POLICE have been horsing around a Rotherham estate in a bid to clamp down on anti-social behaviour.
South Yorkshire Police’s four-hoofed officers Stocksbridge, Cubley and Bawtry teamed up with their two-legged counterparts as part of a community engagement event in Eastwood.
The event saw Rotherham Central neighbourhood officers working with staff from Rotherham Borough Council’s Anti-Social Behaviour team to get feedback and evidence from the public.
The police horses, along with handlers PC Tracey Brown, PC Julie Bradshaw and PC Michelle Goodson, patrolled the streets as officers chatted to residents.
The work forms part of the Eastwood Deal — a multi-agency project that aims to engage with communities, reduce crime and provide a visible presence in the area.
Members meet every Thursday for progress meetings and there is a drop-in session at 2pm every Wednesday at Eastwood Clifton Learning Partnership where people can speak to officers about issues or ask for advice.
Police said that crime and anti-social behaviour in Eastwood dropped by 12 per cent in the second half of last year when compared with the same periodi in 2016.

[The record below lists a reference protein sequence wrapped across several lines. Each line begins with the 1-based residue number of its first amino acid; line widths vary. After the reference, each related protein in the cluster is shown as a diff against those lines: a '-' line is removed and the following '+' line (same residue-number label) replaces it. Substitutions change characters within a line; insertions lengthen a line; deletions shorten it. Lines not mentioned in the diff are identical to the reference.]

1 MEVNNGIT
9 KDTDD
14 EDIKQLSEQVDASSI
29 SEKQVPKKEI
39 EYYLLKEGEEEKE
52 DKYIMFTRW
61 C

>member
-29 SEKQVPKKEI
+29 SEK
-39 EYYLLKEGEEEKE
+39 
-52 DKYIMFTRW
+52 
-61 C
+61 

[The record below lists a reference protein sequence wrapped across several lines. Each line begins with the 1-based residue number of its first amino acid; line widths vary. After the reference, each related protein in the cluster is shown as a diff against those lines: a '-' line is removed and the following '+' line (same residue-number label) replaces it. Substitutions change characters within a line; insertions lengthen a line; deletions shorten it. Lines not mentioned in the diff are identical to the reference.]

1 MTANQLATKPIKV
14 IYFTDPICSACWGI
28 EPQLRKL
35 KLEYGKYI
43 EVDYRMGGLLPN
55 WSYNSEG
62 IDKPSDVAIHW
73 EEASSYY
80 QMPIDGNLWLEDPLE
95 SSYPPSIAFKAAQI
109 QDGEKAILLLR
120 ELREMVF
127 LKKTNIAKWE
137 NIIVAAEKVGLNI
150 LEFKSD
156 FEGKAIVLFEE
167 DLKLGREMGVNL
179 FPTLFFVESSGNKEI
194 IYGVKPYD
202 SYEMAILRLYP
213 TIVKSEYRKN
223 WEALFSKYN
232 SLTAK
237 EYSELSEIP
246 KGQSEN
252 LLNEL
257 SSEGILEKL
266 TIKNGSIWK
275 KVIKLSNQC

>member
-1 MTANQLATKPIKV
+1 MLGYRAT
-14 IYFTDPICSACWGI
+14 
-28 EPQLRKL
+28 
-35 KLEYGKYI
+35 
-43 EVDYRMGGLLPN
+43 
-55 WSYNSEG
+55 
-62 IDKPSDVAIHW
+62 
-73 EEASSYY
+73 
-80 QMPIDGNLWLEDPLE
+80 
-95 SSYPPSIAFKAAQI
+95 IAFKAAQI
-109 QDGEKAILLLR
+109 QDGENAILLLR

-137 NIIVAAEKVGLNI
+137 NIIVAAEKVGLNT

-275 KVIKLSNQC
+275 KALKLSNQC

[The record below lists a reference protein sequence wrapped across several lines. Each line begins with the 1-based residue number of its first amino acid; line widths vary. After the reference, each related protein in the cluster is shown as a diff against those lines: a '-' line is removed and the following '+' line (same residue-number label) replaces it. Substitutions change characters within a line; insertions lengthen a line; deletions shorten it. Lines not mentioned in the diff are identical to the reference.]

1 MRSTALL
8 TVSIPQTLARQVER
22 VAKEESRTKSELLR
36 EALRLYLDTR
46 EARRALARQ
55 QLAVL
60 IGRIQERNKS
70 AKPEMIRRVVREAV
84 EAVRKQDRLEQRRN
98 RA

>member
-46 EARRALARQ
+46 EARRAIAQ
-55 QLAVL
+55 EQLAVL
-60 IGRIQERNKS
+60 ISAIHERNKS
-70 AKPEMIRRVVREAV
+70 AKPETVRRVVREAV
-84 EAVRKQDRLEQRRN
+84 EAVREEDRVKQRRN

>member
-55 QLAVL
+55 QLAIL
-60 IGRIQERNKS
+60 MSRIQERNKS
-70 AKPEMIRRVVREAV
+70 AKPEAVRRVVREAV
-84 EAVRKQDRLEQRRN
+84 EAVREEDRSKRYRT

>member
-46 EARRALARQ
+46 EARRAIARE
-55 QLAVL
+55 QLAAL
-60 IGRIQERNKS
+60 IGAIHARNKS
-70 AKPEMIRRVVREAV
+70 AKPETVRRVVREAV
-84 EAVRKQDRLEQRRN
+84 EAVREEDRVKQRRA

Insp Jenny Lax said: “Our team identified insecure empty properties and contacted landlords, handed out surveys about quality of life and took statements from people living close to properties that have been reported to police.
“No-one should have to put up anti-social behaviour, whether they are being kept up all night by noisy neighbours or fed up of litter piling up on their street.
“There are measures we can take and this activity was all about following up on information given to us by the public.
“We will not tolerate the lives of innocent people being blighted by those choosing to act in a selfish, anti-social and often criminal way.
“We want members of the community to know that we are listening and there are things we can do to tackle anti-social behaviour.
“For example, we can serve closure notices on problem properties, we can issue criminal behaviour orders to repeat offenders and we can also hand out community protection notices.
“To be able to take action we need to gather evidence which is why we have been taking statements and asking people to fill in surveys.
“We want the community to know we are in their neighbourhood and that their voice matters.”
We want to continue holding local authorities to account, attending court and council meetings, as well as providing breaking news, competitions and offers – but it costs money. Online advertising does not cover costs, therefore we feel the need to ask for your help in ensuring we can provide the best possible coverage, online and in our printed products.
For as little as £1, you can support the Rotherham Advertiser – and it only takes a minute.
Click here to support local news.